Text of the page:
Tuesday, March 20, 2012

Writer's Isolation

I recently (see: still in the middle of it) took a vacation for the sole purpose of writing.  The idea was simple: take a trip to a familiar location where I wouldn’t be distracted by the urge to sight see or enjoy the outdoors, take only my laptop loaded with music and Microsoft Word, and complete as much of my new novel “Rage” as possible.

It wasn’t a popular idea.  To my wife, who I have to defend by saying that I left her with an 11-month old son to care for by herself, she just couldn’t understand why I didn’t stay at home and write there.  My family couldn’t understand why I wanted to stay at a hotel, cut off from society.  Only fellow writers, of whom I only have a few that I consider more than passing acquaintances, understood what I was doing.

I was, for the first time since finishing my science fiction trilogy, Brink of Distinction, dedicating myself to my craft.

Being in the Army, there have been numerous times that I’ve been required to stay late to complete projects or, more often than not, just to get yelled at for something I did or failed to do.  I would leave for work at 5:30 am and not get home until after 11:00 pm (2300 for my European and military friends).  Although that frustrated my family and friends, they understood, since the Army is my occupation of choice.  When dealing with your job, it’s expected that sometimes you’ll just have to work some overtime to get a project completed.

Why is that different when it comes to writing?

I’ve read numerous articles about the “process of writing”.  Nearly every one gives the same advice, which is “force yourself to write at least 30 minutes every day”.  I’ve tried, but what I’ve found happens if I do that is that my work is complete rubbish.  I FEEL like I’m “forcing” myself to write, which lowers the quality of the product that I produce.  I think the original trilogy came out as well as it did because I was completely passionate about damn near every word I put on the page.  If I lack that passion and write a novel just because it’s being “forced”, how can I honestly expect the quality to match my expectations?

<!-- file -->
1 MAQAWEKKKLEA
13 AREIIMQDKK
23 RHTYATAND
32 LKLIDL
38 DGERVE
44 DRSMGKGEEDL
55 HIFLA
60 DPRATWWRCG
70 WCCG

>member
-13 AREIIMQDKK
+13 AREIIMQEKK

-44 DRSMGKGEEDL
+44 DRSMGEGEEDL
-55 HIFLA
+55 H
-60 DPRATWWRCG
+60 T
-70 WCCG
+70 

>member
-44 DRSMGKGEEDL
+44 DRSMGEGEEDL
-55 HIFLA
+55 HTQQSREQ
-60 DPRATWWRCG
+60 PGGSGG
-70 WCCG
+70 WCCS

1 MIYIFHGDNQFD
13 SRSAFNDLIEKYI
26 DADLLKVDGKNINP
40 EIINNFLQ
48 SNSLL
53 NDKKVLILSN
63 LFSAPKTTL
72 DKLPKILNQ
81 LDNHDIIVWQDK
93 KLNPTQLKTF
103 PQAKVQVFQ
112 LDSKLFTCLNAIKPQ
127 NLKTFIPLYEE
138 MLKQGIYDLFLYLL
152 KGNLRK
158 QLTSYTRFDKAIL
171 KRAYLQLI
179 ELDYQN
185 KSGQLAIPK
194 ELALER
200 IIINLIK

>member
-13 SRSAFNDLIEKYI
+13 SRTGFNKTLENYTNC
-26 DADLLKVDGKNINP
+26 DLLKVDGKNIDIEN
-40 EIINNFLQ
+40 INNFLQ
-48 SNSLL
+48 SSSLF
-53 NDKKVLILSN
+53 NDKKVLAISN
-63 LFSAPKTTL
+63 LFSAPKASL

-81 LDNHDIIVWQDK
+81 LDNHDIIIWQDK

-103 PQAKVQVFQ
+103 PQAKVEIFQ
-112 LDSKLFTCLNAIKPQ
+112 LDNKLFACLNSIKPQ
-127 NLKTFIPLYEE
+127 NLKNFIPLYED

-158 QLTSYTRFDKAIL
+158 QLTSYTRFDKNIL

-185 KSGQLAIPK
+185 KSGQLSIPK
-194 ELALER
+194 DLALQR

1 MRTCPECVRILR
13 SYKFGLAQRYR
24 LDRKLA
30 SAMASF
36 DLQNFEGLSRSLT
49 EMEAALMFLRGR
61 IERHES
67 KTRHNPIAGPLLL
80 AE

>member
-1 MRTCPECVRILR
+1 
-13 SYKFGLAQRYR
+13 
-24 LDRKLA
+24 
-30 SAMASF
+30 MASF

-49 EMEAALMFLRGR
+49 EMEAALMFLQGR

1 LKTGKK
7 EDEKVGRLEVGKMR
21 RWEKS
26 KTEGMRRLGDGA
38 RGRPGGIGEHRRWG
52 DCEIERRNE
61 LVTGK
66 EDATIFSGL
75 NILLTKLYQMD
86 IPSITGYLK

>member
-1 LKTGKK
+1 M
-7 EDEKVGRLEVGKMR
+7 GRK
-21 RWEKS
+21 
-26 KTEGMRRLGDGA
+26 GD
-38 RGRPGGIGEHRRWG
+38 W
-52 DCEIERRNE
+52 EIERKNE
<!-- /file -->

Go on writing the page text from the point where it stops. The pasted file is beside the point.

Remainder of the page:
Though my writer’s vacation has not been popular, I will say that it’s been highly productive and, in my eyes, beneficial.  I found my optimal writing time (2200 – 0200, unfortunately), and have completed nearly 100 pages in the novel over only three days.  At this pace, I will have “Rage” done shortly after I return to the Seattle area.

And, since “Rage” represents such a personal topic with me (and you too, Ed), if I’m not passionate about the work, how can I expect these very real issues to be represented as well as possible on the paper?  There’s a whole different blog that I’ll post someday talking about the similarities between my life that those of Jonas Vega, the main character from “Rage”.

The moral of this entire post is this: I consider writing as much an occupation as my job in the Army.  Yes, it is entirely supplemental income and could never sustain me and my family if I did it full time.  Currently, I’m up to an astounding $3,000 US annually in royalties off all three books.  However, writing was never about making money.  It was about writing and completing something as astounding as a 300-400 page novel from scratch; something that people genuinely are excited about reading.  But if writing is a job for me, then isn’t it understandable that sometimes, like these ten days of my writer’s isolationist vacation, when I’m going to have to do a little overtime?